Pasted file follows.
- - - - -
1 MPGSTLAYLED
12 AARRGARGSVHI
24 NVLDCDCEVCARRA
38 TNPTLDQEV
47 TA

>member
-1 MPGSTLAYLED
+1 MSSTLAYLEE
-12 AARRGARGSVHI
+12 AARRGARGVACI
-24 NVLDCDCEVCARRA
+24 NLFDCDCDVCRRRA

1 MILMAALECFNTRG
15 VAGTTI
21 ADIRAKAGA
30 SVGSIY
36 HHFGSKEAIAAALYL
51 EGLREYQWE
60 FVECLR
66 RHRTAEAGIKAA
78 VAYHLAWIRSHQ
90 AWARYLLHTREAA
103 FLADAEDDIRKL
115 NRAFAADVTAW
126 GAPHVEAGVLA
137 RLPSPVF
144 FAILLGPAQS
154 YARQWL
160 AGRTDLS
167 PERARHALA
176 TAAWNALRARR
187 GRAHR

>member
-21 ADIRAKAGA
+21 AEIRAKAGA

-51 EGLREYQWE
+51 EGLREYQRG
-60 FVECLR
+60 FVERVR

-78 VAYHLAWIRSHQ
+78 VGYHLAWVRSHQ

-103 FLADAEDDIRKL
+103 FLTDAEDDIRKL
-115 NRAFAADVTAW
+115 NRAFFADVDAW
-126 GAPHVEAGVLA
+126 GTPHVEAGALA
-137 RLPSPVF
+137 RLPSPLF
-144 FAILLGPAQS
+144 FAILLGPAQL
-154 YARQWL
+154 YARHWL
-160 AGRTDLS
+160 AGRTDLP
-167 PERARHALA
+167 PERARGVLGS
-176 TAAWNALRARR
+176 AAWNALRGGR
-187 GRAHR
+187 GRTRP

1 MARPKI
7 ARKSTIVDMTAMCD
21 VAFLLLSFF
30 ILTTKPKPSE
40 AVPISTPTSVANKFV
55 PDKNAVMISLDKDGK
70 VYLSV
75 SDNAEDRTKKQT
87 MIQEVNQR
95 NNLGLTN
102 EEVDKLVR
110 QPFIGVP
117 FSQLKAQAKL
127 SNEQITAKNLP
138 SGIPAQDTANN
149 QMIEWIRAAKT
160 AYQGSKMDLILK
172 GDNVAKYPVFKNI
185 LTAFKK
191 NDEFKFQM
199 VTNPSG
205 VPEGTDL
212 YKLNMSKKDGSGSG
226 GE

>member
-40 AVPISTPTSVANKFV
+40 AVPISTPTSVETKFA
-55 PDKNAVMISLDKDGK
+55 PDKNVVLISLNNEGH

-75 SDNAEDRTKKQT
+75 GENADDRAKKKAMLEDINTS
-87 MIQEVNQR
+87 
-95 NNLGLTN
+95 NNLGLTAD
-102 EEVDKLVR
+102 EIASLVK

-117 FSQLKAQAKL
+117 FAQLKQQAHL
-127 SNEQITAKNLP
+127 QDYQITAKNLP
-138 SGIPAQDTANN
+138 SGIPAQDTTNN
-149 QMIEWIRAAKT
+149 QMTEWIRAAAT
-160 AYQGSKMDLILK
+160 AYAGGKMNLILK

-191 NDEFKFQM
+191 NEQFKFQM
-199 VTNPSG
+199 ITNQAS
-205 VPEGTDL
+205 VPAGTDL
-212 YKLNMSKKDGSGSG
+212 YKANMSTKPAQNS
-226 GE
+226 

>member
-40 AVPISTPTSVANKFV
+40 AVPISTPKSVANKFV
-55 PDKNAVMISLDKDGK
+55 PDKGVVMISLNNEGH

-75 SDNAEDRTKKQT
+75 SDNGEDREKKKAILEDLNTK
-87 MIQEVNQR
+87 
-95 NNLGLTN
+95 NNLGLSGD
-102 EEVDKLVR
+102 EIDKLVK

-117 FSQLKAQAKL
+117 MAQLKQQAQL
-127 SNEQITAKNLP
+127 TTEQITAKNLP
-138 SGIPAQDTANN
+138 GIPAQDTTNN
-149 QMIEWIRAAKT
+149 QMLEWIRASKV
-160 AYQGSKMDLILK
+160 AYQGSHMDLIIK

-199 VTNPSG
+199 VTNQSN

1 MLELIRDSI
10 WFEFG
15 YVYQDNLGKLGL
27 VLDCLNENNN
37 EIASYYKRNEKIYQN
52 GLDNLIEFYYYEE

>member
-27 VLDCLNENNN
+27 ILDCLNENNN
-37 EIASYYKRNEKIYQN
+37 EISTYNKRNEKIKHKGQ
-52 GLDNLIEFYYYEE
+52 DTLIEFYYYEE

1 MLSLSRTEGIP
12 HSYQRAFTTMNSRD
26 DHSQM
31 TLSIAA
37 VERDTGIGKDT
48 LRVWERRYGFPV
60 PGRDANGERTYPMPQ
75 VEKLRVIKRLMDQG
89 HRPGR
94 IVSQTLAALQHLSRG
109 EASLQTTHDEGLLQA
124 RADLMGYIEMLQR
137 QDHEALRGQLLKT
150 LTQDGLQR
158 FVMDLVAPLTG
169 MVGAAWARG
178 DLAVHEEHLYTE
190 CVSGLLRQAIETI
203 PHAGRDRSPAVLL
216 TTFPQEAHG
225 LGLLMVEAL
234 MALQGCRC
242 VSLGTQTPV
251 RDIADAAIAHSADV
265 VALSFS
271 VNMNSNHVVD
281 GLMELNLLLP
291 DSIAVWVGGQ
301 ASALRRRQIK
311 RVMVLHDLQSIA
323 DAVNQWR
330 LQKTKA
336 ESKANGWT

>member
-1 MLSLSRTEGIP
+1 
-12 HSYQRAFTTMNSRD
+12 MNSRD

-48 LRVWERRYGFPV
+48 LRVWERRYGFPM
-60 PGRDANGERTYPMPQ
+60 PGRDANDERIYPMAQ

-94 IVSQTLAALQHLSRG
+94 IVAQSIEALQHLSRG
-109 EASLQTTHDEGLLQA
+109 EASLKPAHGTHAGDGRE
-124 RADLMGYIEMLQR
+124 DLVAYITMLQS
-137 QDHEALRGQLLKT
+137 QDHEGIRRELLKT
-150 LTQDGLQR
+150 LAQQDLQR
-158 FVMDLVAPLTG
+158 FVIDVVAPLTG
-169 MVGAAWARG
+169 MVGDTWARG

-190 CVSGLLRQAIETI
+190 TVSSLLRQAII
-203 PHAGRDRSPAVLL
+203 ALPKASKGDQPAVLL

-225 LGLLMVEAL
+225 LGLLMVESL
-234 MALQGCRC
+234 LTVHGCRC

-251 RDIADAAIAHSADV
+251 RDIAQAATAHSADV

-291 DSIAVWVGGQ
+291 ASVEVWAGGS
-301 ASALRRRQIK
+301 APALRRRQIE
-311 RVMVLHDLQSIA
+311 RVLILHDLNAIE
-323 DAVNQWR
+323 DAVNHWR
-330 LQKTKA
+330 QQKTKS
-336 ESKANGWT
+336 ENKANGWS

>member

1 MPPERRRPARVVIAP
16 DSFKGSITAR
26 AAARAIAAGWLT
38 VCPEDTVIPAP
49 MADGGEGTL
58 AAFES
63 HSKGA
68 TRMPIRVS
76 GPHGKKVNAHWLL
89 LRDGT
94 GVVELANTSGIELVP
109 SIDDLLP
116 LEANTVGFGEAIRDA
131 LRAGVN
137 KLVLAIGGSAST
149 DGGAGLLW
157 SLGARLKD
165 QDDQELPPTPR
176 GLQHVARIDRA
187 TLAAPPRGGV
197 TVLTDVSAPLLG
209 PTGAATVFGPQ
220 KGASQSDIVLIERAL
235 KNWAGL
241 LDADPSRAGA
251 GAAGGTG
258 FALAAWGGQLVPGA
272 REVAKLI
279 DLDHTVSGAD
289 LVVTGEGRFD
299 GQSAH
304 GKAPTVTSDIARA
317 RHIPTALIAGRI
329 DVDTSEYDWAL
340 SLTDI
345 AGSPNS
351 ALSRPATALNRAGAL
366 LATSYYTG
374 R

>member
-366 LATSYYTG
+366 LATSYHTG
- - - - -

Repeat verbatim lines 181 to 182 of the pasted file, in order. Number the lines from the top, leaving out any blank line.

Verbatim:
265 VALSFS
271 VNMNSNHVVD